Question: Nowadays, when medicine is always prepared at a pharmacy, there is no longer any fear that using medicine will lead to Grinding. Why, then, is this rabbinic prohibition still in effect?
Discussion: Although contemporary poskim debate whether nowadays we can be more lenient with taking medication on Shabbos because of the change in technique, the general consensus is to reject this argument. Some of the reasons offered are as follows:
In spite of the above, there are some poskim who feel that nowadays we can be somewhat more lenient when interpreting the rabbinic decree. Although all the poskim agree that we may not do away with the rabbinic decree altogether, we may, nevertheless, find some room for leniency in case of severe distress or pain (even if the pain is localized and does not require bed rest).
Note: Although one who is not classified as “ill” may not begin taking medicine on Shabbos, still, one who requires daily medication for an ongoing condition may continue doing so on Shabbos as well. Some poskim go even further and permit continuing taking medicine on Shabbos, even of the patient is not medically required to take the medicine on a daily basis.
1. Mishnah Berurah 327:1.
2. O.C. 328:42 and Beiur Halachah, s.v. kedei.
3. If the purpose of the exercise is to work up an appetite, it is questionable if it is permitted; see Sha’ar ha-Tziyun 301:9. If the exercise is for pure enjoyment, it may be permitted according to the basic halachah, although it may be considered uvda d’chol, “a weekday activity”; see Shulchan Shlomo 328, note 110, and Chut Shani, vol. 4. 89:2. Physical therapy is also permitted; Shulchan Shlomo, 328:66-2; Ohr l’Tziyon 2:36-12.
4. Mishnah Berurah 328:130.
5. O.C. 328:23, as explained by Rav S.Z. Auerbach (Shemiras Shabbos K’hilchasah 35, note 20). [See Tzitz Eliezer 11:37, who permits drinking certain oils (like castor oil) to aid in the elimination process.]
6. O.C. 328:27. See Igros Moshe, O.C. 3:54.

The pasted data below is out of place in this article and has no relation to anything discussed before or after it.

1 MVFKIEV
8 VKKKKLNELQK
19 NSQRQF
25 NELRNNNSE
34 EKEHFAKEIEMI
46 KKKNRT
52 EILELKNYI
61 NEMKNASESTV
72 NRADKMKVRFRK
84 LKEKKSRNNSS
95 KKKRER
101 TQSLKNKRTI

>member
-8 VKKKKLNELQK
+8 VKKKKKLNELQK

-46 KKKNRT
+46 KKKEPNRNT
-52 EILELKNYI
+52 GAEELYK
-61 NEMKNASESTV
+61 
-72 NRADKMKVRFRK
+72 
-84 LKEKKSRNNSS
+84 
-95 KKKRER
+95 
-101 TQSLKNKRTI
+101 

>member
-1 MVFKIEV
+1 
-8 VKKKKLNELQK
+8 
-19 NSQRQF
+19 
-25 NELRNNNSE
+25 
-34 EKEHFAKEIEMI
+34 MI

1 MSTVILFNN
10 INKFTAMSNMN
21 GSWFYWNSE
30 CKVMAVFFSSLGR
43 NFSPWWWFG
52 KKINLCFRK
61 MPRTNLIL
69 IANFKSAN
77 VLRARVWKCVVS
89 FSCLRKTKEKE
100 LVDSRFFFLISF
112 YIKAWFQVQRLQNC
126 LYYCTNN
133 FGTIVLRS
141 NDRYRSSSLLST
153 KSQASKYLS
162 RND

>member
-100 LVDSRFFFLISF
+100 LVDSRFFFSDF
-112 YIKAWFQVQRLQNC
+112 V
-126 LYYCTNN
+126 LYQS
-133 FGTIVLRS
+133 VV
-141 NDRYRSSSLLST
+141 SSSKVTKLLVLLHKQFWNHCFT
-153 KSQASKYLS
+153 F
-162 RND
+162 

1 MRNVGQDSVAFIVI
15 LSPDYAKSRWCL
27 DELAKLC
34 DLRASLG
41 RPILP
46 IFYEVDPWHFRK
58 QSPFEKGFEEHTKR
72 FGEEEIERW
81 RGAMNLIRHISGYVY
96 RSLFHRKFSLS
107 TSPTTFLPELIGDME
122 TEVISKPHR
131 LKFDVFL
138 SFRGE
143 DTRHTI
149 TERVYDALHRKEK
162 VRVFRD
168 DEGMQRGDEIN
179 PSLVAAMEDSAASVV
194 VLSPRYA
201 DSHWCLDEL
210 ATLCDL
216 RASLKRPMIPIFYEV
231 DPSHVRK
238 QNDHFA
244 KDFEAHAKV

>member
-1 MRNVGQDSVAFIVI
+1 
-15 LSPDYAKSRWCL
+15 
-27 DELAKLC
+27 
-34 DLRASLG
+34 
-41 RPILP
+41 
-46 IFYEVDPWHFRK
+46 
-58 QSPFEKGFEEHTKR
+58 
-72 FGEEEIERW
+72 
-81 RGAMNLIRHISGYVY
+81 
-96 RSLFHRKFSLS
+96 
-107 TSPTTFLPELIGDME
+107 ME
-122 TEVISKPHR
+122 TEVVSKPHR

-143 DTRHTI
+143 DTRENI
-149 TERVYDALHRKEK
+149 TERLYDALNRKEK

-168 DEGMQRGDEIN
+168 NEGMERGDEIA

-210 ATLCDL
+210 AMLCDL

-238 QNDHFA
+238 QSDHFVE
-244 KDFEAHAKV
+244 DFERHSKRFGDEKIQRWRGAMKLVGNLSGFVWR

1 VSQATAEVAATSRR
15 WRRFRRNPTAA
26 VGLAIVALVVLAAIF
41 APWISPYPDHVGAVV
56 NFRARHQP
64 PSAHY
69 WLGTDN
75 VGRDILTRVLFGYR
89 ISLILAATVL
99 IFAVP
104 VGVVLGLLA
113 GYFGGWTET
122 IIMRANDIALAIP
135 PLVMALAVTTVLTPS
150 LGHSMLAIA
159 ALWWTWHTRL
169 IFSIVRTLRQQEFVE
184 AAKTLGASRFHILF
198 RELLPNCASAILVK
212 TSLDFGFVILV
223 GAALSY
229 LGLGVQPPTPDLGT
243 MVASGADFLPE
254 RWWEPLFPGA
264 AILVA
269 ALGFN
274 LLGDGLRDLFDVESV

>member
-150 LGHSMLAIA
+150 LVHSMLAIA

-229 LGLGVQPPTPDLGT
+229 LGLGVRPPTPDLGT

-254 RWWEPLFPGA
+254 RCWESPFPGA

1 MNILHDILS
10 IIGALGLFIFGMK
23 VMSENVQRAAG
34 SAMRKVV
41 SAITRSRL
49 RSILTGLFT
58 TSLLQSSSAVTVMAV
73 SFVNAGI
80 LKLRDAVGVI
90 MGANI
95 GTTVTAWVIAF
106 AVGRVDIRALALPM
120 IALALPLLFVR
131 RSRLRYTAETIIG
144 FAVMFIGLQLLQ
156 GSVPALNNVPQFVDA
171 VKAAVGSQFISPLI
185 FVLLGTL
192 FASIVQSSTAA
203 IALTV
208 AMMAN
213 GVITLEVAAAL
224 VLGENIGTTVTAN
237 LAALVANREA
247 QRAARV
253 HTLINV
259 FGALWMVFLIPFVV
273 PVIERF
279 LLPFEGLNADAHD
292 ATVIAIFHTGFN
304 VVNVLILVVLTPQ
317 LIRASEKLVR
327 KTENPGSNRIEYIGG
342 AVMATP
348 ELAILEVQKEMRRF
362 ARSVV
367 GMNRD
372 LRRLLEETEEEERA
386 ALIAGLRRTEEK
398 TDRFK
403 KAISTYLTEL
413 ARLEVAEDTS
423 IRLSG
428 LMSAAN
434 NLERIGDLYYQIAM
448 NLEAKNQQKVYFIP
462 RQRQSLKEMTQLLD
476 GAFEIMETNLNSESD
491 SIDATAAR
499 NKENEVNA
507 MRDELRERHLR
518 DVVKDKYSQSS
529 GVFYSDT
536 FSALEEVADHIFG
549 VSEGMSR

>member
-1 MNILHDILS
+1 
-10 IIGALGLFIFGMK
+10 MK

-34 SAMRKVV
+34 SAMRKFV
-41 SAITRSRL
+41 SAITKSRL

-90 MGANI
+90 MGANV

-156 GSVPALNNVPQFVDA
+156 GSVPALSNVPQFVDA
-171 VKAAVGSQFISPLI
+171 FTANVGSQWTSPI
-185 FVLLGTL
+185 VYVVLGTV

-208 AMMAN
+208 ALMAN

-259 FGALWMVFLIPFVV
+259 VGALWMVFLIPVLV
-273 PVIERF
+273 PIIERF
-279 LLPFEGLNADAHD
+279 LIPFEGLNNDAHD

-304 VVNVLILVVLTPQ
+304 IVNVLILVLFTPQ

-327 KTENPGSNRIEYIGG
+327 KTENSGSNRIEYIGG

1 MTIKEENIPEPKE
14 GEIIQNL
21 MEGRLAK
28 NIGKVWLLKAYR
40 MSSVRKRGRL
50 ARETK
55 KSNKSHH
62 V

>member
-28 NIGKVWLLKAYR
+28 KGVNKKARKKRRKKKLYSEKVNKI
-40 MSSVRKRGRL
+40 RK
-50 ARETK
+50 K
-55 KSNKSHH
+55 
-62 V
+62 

7. Note, however, that the purpose of many vitamins is not to serve as a food supplement but rather to strengthen a weak body or to relieve certain symptoms. In the opinion of many poskim, those vitamins may not be taken on Shabbos; see Igros Moshe, O.C. 3:54, Minchas Shlomo 2:37 and Shemiras Shabbos K’hilchasah 34, note 86, quoting Rav S.Z. Auerbach. See, however, Tzitz Eliezer 14:50, who takes a more lenient approach concerning vitamins on Shabbos.
8. Entire paragraph based on O.C. 328:17 and 37 and Mishnah Berurah, ibid. [Note that although Shulchan Aruch rules that a shinui is required for rabbinic prohibitions to be suspended, the general consensus of the poskim is that this restriction is waived when taking oral medication. When using other medications, however (such as ointment), it is proper to employ a shinui; see Mishnah Berurah 328:85 and 130.]
9. See Tzitz Eliezer 14:50-7 and 17:13.
10. Chazon Ish, O.C. 59:3, Rav S.Z. Auerbach in Nishmas Avraham 328:54, and Rav Y.S. Elyashiv in Eis Laledes, pg. 57, quote the age of 2-3.
11. Tzitz Eliezer 8:15-12.
12. Minchas Yitzchak 1:78. In the final analysis, it all depends on the strength and maturity of the child.
13. Rama, O.C. 328:17. Note, however, that not all of a baby’s needs are exempt from the prohibition against medication; see, for instance, Mishnah Berurah 328:131. See Tehillah l’David 328:24 and Minchas Yitzchak 4:124 who deal with this difficulty.
14. The complex preparation that manufacturing modern medicine entails is another reason for leniency, since it may be argued that the Rabbis were fearful that “simple” and quick Labors such as Grinding would be transgressed; they did not fear that someone would engage in the lengthy and involved processing required today.
15. See Igros Moshe, O.C. 2:100 for a general explanation of this rule.
16. See Minchas Shabbos 91:9; Ketzos ha-Shulchan 134:7; Chelkas Yaakov 4:41; and Tzitz Eliezer 8:15-15. See also Minchas Yitzchak 3:35, who permits taking aspirin for a headache when one is in severe distress.
17. Chazon Ish (oral ruling, quoted in Imrei Yosher on Moed 97); Rav S.Z. Auerbach (Shemiras Shabbos K’hilchasah 34, note 76). See a dissenting opinion in Igros Moshe, O.C. 3:53.
18. Rav S. Kluger (Sefer ha-Chayim 328:10 and Shenos Chayim 1:152); Minchas Shabbos 91:9; Tzitz Eliezer 8:15-15:15; Rav Y.S. Elyashiv (Koveitz Teshuvos, O.C. 1:40, and oral ruling, quoted in Refuas Yisrael, pg. 14).
Weekly-Halacha, Text Copyright © 2010 by Rabbi Neustadt, Dr. Jeffrey Gross and Torah.org.
Rabbi Neustadt is the Yoshev Rosh of the Vaad Harabbonim of Detroit and the Av Beis Din of the Beis Din Tzedek of Detroit. He could be reached at [email protected]